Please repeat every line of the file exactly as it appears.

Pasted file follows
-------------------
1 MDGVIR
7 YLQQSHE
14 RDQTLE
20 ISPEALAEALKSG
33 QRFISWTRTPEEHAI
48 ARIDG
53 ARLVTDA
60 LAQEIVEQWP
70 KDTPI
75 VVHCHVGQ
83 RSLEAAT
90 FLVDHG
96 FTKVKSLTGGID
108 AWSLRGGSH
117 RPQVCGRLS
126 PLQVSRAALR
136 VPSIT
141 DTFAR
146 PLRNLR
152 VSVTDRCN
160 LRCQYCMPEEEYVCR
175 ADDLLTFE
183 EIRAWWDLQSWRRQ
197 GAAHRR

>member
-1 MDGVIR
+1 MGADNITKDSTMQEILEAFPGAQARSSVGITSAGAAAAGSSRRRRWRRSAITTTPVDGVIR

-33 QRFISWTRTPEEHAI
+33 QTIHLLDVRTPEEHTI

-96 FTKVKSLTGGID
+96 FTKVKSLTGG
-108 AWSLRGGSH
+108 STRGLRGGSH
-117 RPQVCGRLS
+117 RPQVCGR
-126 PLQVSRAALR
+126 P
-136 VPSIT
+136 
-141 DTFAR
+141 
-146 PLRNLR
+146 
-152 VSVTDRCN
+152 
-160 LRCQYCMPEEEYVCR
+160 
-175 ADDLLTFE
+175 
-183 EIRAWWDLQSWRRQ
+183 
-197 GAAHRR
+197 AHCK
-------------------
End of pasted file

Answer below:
1 MDGVIR
7 YLQQSHE
14 RDQTLE
20 ISPEALAEALKSG
33 QRFISWTRTPEEHAI
48 ARIDG
53 ARLVTDA
60 LAQEIVEQWP
70 KDTPI
75 VVHCHVGQ
83 RSLEAAT
90 FLVDHG
96 FTKVKSLTGGID
108 AWSLRGGSH
117 RPQVCGRLS
126 PLQVSRAALR
136 VPSIT
141 DTFAR
146 PLRNLR
152 VSVTDRCN
160 LRCQYCMPEEEYVCR
175 ADDLLTFE
183 EIRAWWDLQSWRRQ
197 GAAHRR

>member
-1 MDGVIR
+1 MGADNITKDSTMQEILEAFPGAQARSSVGITSAGAAAAGSSRRRRWRRSAITTTPVDGVIR

-33 QRFISWTRTPEEHAI
+33 QTIHLLDVRTPEEHTI

-96 FTKVKSLTGGID
+96 FTKVKSLTGG
-108 AWSLRGGSH
+108 STRGLRGGSH
-117 RPQVCGRLS
+117 RPQVCGR
-126 PLQVSRAALR
+126 P
-136 VPSIT
+136 
-141 DTFAR
+141 
-146 PLRNLR
+146 
-152 VSVTDRCN
+152 
-160 LRCQYCMPEEEYVCR
+160 
-175 ADDLLTFE
+175 
-183 EIRAWWDLQSWRRQ
+183 
-197 GAAHRR
+197 AHCK